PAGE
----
• Make sure the seals on your oven are in good condition to prevent heat escaping.


Your fridge and freezer

  • Check if your fridge door is sealed properly by placing a strip of paper betwee the door and the fridge. If you can pull the paper out easily, it might be time for  reseal.

 

in the laundry


From the washing machine to the iron, cleaning clothes uses a lot of energy and water. Here's how to cut back.


  • Dry your clothes on a line rather than using your dryer. Do this once a week and you could save up to $62 a year.25
  • Washing a full load of laundry uses the same amount of energy as a half load. Try to do all your washing at the same time and make all your loads full ones.
  • When it's time to buy a new washing machine or dryer, look for one with:
    • A fast spin cycle - some of the best machines have spin speeds over 1600 rpm.
    • A dryer with an auto-sensing control that switches off when your clothes are dry.
    • At least a 4-star energy rating and 4-star water rating.
    • A front loading washing machine, you'll use even less water and energy.
  • Try to do your ironing in large batches - that way you won't waste energy heating and reheating your iron every time.

 

lighting


Did you know that about 6% of the average home's energy bill comes from lighting?15


Try these bright ideas

  • Get into the habit of turning off the lights when you leave a room.
  • If you don't need much light, use lamps or spotlights instead of lighting the whole room.
  • Install motion sensors or timers on your security lights - so you don't have to remember to turn them off at night. 
  • Use solar lights to light up your garden pathways - they store energy during the day and then light up automatically at night. 

 

Big or small investment


Small investment

  • Keep heat in by sealing gaps and crackes in walls, doors and floors.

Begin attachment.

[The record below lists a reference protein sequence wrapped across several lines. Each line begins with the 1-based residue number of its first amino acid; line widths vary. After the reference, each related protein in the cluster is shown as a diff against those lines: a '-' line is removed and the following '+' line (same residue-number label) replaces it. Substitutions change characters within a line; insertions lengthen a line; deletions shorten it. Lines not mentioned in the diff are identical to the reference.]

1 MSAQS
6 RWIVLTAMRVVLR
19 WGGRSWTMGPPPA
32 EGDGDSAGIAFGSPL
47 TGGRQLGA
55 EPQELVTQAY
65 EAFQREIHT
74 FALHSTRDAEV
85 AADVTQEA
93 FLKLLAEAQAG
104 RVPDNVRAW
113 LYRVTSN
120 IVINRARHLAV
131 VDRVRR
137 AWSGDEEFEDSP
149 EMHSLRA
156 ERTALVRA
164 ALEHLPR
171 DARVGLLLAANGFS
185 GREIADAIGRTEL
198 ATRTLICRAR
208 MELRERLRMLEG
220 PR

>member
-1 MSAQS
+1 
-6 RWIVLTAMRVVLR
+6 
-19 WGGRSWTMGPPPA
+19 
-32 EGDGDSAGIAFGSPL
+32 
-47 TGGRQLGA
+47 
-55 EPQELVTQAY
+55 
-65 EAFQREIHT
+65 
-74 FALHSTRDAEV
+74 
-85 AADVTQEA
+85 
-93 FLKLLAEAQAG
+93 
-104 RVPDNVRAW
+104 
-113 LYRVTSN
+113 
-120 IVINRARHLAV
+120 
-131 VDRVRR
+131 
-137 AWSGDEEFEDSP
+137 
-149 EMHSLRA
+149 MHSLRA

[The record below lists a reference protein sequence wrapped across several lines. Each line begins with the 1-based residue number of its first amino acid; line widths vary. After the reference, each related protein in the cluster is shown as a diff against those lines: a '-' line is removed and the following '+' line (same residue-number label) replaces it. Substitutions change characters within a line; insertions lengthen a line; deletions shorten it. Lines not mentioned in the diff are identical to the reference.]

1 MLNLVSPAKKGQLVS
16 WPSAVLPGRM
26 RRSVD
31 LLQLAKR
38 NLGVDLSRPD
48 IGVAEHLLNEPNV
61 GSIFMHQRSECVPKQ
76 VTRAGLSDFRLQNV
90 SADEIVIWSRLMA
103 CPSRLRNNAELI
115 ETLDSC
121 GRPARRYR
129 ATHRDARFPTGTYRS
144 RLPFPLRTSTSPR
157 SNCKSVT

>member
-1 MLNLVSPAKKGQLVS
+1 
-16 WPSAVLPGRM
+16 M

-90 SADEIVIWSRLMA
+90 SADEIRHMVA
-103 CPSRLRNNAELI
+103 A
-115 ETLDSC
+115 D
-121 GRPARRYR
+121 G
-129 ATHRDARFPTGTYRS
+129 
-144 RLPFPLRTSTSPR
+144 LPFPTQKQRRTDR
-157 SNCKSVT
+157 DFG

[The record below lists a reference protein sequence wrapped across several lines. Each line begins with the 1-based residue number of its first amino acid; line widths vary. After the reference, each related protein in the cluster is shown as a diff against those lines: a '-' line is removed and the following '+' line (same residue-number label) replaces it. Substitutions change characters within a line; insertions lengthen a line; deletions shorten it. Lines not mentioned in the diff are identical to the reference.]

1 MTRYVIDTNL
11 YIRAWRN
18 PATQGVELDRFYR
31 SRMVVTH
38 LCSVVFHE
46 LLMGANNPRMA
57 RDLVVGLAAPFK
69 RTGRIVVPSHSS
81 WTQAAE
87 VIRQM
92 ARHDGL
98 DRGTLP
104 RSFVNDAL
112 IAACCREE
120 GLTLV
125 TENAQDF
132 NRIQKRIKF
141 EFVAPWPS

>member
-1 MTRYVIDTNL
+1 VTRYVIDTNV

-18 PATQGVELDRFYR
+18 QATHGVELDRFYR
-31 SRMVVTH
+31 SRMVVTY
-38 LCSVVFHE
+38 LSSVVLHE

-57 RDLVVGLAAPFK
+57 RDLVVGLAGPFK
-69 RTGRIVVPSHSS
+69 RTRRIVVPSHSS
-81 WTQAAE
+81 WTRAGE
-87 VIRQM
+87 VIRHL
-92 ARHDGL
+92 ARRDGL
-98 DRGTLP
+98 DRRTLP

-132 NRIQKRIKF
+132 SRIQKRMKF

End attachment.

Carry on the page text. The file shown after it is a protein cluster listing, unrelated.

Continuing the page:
• Use draft stoppers on windows and doors.
  • Use a shade cloth or external blinds to keep heat out.

Large investment

  • Insulate your house - it's a cost-effective investment and could save up to 45% on your heating and cooling bills.26
  • Try a pergola or other shade device to keep direct sunlight off your windows.
  • Install skylights in your darker rooms - they look great and you won't need to use your lights as much.
  • Install solar hot water - it could provide up to 90% of your hot water needs.27
  • Front loading washing machines use less energy than top loaders.
  • Always check the energy efficiency label when buying new appliances. The more stars it has, the move efficient it is.

 

heating and cooling


You might be using up to 40% of your energy bill to heat or cool your home.15
Small changes here could lead to big savings.


Handy heating hints

  • Only heat the rooms you're using.
  • Keep your windows and doors closed when the heater is on or when it's cold outside.
  • Use draft stoppers and seals to stop drafts coming in and hot air from going outside.

Use your heater efficiently

  • Use your heating system's zoning option to heat your living areas during the day and bedroom at night.
  • Always close the doors to rooms you're not using so the heat stays in. 
  • Keep your thermostat at 18-20℃ - each degree over 20 uses about 10% more energy.
  • Hot air rises - so turn your ceiling fan on a low speed to gently push the warm air back towards you.

Tips for keeping cool

  • After a hot day, open your windows or use ventilation fans to let the hot air out.
  • Shut the doors of unused rooms to keep the space you're coolling to a minimum.
  • On hot days, keep your air conditioner at 24℃ - each degree under this uses about 5% more energy.
  • Use external blinds or awnings to keep the heat out.

Cool it on the air conditioner

  • Unless the mercury goes over 30℃, use fans to cool your home instead of the air conditioner.
  • Use your air conditioner for an hour less on hot days and you could save around $100 a year.16
  • Only use your air conditioner when the temperature goes over 30℃ and you could save around $483 a year.17
  • Use your ceiling fans for twice as long as your air conditioner when the temperature goes over 28℃ and you could save around $187 a year.18

 

hot water


The average Australian home uses about 20% of its energy to heat water.15 
It's quite easy to find ways to save money.


Washing dishes

  • Rinse your dishes in cold water, not hot, before washing them or putting them in the dishwasher.
  • Make sure your dishwasher is full before you turn it on.
  • Switch your dishwasher off before the drying cycle and let your dishes air-dry.
  • Leave your mixer tap in the cold position, so hot water isn't wasted cooling in the pipe.